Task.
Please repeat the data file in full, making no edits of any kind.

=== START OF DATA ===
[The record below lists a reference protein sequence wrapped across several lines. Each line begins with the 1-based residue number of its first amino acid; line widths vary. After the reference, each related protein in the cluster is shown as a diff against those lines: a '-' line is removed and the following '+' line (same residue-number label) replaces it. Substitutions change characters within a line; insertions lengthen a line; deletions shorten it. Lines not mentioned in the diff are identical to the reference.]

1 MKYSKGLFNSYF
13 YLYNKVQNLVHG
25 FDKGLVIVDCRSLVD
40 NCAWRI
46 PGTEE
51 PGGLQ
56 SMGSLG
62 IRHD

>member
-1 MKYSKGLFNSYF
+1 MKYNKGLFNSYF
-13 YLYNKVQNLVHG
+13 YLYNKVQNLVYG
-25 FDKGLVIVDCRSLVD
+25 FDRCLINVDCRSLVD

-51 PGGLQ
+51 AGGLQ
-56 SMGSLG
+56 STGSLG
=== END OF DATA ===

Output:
[The record below lists a reference protein sequence wrapped across several lines. Each line begins with the 1-based residue number of its first amino acid; line widths vary. After the reference, each related protein in the cluster is shown as a diff against those lines: a '-' line is removed and the following '+' line (same residue-number label) replaces it. Substitutions change characters within a line; insertions lengthen a line; deletions shorten it. Lines not mentioned in the diff are identical to the reference.]

1 MKYSKGLFNSYF
13 YLYNKVQNLVHG
25 FDKGLVIVDCRSLVD
40 NCAWRI
46 PGTEE
51 PGGLQ
56 SMGSLG
62 IRHD

>member
-1 MKYSKGLFNSYF
+1 MKYNKGLFNSYF
-13 YLYNKVQNLVHG
+13 YLYNKVQNLVYG
-25 FDKGLVIVDCRSLVD
+25 FDRCLINVDCRSLVD

-51 PGGLQ
+51 AGGLQ
-56 SMGSLG
+56 STGSLG